One of the key aspects in the marketing campaign for the iPhone 3G S, introduced on June 19, has been the availability of 50,000 applications, with prices for said applications (or “apps” as all the iPhone users call them) ranging from free (such as Google Earth, Cool Facts and fan-favorite Shabbat Shalom) to $449 (the infamous MyAccountsToGo Dynamics GD, which has no user reviews in the online App Store).
Yet despite the seemingly infinite possibilities, a surprising number of iPhone users choose to avoid applications altogether.
“The iPhone is a communicator for phone, text and email,” said a 53-year-old self-proclaimed “spokesman for the baby boomer generation” who wished to remain anonymous. “Even the Internet access is just nice to have, not a necessity.”
The sheer number of applications, apparently, can be daunting. “There are too many apps to choose from,” the baby boomer said. “It’s a real effort to look at them all and decide what I need. Besides, many apps seem trivial and offer no value.”
Lest you think this aversion is generational, listen to David Klatt, 21, a student who cannot get app-y. “I end up using one for a day and then get very bored,” he said of non-information apps (i.e., games). “For information apps, I find it almost just as easy to go to my Internet browser and Google movie times and theaters instead of using a specific app for movies. The only apps I have are ones that I (a) use a lot, like Facebook, Twitter and Pandora, and (b) run better than if I use an Internet browser.”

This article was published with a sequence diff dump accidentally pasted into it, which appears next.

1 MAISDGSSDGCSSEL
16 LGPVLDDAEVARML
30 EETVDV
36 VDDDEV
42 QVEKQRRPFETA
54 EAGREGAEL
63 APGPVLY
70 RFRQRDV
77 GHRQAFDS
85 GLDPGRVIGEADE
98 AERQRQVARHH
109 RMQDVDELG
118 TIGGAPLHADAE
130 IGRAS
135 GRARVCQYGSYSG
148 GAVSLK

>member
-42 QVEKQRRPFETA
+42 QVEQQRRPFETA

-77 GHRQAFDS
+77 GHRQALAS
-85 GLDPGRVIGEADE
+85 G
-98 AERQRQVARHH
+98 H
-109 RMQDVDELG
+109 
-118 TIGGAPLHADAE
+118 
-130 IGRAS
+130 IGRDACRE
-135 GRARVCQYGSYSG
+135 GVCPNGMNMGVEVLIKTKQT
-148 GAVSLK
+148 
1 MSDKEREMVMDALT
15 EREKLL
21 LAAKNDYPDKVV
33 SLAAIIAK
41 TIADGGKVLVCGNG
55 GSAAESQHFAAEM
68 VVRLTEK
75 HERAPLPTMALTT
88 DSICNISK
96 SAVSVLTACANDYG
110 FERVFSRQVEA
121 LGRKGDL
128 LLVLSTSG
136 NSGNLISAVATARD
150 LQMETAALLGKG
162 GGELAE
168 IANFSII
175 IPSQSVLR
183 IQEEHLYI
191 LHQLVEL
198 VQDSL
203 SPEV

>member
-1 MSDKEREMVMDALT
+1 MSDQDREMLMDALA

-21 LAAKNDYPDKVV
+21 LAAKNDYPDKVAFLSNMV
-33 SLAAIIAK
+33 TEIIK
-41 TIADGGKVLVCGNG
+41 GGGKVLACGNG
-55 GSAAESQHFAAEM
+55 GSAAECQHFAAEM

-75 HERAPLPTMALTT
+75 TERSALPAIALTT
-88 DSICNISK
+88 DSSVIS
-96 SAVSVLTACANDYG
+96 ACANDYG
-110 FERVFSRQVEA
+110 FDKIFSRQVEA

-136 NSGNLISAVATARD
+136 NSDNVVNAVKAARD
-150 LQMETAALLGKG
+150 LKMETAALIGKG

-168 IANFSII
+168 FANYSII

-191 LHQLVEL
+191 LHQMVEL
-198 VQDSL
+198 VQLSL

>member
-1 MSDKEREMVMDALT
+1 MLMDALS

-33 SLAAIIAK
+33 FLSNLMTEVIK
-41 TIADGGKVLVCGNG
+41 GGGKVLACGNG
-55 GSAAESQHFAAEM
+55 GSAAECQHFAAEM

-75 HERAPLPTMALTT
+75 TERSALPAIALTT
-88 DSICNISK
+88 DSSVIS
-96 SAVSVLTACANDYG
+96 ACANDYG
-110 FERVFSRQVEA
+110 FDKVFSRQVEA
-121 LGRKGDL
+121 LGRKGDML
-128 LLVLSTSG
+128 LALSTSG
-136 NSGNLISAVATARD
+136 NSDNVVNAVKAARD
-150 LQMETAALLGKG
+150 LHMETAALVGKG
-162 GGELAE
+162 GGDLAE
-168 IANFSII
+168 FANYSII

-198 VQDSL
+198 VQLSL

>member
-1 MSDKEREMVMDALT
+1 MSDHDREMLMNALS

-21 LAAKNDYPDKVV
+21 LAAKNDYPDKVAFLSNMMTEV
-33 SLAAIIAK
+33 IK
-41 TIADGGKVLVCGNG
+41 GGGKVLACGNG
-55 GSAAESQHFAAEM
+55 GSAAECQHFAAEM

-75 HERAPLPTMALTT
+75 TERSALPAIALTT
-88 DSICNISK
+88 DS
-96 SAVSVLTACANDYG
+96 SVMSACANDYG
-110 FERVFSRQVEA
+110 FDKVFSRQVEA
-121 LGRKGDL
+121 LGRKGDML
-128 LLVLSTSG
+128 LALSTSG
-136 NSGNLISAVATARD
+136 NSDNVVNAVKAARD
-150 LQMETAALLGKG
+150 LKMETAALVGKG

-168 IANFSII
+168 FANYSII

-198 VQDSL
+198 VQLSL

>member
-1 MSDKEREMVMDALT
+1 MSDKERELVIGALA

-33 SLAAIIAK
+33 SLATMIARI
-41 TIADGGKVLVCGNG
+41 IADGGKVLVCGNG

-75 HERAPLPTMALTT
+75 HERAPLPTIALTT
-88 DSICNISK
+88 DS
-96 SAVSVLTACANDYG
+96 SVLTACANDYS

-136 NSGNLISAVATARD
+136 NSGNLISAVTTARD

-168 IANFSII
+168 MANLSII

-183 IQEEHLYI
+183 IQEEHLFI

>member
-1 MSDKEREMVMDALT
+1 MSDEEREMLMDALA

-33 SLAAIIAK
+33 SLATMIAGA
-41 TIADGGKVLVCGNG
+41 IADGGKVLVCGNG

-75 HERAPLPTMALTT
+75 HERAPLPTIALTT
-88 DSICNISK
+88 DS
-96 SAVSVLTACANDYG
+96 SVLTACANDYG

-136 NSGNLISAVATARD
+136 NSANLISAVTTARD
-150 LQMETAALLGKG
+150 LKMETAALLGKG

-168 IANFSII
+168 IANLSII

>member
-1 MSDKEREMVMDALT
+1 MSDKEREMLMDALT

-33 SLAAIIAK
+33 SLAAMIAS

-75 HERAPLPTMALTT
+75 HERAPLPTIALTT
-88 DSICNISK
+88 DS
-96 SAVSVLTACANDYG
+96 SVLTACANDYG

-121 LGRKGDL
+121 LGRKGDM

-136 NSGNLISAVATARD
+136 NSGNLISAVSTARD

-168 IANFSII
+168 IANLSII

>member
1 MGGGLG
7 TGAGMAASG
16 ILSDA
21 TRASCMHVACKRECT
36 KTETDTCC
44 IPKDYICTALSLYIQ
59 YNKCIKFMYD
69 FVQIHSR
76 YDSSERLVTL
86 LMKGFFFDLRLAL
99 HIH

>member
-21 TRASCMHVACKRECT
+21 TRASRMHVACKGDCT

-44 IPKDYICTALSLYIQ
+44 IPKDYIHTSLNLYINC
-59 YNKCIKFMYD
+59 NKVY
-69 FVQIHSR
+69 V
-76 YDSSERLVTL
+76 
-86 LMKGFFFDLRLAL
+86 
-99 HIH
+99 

Juliette Stanton, a 47-year-old iPhone user who just moved to New York from St. Maarten and was found browsing at the Tekserve store on 23rd Street recently, has yet to download a single app. “Eventually, I probably will,” she said. “Maybe some apps [I’ll use], the rest I’ll forget about.”
Ms. Stanton’s stance on the matter directly correlates with a recent study analyzing the download rate and use of iPhone applications conducted by Pinch Media this past February. Research showed that only about 30 percent of application purchases are actually used. Most iPhone users, like Mr. Klatt, buy an app, use it for a day, and then forget about it. In fact, only 20 percent of users make use of free applications the day after purchase, and a mere 1 percent use them after 90 days.
Nathan Manley, 30, who has had an iPhone since September, has multiple pages of apps, yet really only uses six or seven regularly. “I like to download them, try them out, and then I don’t use them again,” he said.
And Tekserve employee Anthony Regno, 27, is a longtime iPhone user with a multitude of apps (five pages worth, to be exact) … yet he rarely uses any. “I mostly use the built-in Apple applications on the main page, so I don’t really use them at all. Maybe once a month, if at all,” Mr. Regno said. “People overindulge.”
But the question remains: Why bother wasting the time to search for apps if the most likely outcome is that they will go the way of Don Most—forgotten, but not quite gone?
“It’s analogous to diners at a restaurant who take a handful of toothpaste-tasting mints before leaving the premises,” offered the baby boomer. “They don’t even like mints, but they’re free.”